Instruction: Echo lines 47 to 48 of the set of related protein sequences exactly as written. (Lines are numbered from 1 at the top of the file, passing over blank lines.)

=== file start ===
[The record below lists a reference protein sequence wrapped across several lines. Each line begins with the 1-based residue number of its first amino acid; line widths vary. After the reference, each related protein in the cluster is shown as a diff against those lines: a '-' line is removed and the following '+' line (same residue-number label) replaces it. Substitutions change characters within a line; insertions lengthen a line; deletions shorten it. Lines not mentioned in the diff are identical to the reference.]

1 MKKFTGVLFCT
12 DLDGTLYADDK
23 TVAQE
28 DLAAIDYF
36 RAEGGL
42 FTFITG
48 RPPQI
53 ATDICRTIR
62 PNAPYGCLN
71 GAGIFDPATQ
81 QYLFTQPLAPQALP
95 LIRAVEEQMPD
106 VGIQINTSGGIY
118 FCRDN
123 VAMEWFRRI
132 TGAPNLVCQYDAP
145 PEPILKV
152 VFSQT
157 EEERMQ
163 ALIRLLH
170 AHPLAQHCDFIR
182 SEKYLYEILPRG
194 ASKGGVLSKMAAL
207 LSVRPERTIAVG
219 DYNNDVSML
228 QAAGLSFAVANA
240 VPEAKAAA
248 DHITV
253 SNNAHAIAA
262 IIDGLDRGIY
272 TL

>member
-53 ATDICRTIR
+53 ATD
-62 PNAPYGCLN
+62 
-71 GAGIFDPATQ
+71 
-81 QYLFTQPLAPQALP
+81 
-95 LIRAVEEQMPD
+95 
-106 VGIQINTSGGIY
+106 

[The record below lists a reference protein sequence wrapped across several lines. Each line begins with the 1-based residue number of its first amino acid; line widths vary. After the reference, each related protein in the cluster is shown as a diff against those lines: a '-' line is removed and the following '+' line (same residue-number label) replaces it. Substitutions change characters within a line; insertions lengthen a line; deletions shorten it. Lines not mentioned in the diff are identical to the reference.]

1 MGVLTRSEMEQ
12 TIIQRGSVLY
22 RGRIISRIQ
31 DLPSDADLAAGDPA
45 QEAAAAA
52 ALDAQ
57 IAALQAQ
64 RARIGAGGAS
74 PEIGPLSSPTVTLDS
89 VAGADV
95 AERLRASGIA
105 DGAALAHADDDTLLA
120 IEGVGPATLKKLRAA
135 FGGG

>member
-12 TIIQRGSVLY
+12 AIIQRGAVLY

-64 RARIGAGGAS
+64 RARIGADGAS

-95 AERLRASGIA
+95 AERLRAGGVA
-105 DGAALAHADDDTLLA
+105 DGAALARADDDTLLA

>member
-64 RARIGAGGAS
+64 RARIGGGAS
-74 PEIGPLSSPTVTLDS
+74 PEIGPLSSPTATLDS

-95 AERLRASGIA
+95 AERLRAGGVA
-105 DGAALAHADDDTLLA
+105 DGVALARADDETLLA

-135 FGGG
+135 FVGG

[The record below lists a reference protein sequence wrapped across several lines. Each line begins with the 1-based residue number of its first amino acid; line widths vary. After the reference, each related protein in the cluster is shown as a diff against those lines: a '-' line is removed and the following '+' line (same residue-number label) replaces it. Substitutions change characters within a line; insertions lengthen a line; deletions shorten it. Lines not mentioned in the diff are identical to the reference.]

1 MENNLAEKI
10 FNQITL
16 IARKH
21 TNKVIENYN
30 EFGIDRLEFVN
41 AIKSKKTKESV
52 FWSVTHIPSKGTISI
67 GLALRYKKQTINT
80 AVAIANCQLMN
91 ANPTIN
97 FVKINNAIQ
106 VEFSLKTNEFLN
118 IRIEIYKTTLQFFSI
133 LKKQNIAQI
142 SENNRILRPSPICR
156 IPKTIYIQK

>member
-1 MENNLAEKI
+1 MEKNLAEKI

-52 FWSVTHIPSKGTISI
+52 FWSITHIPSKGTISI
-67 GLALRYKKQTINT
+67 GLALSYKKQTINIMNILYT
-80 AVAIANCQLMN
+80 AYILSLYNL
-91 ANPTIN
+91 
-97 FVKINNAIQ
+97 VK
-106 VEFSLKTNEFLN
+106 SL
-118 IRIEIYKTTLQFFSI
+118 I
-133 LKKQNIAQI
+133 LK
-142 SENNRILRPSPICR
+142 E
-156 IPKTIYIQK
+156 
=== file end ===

1 MGVLTRSEMEQ
12 TIIQRGSVLY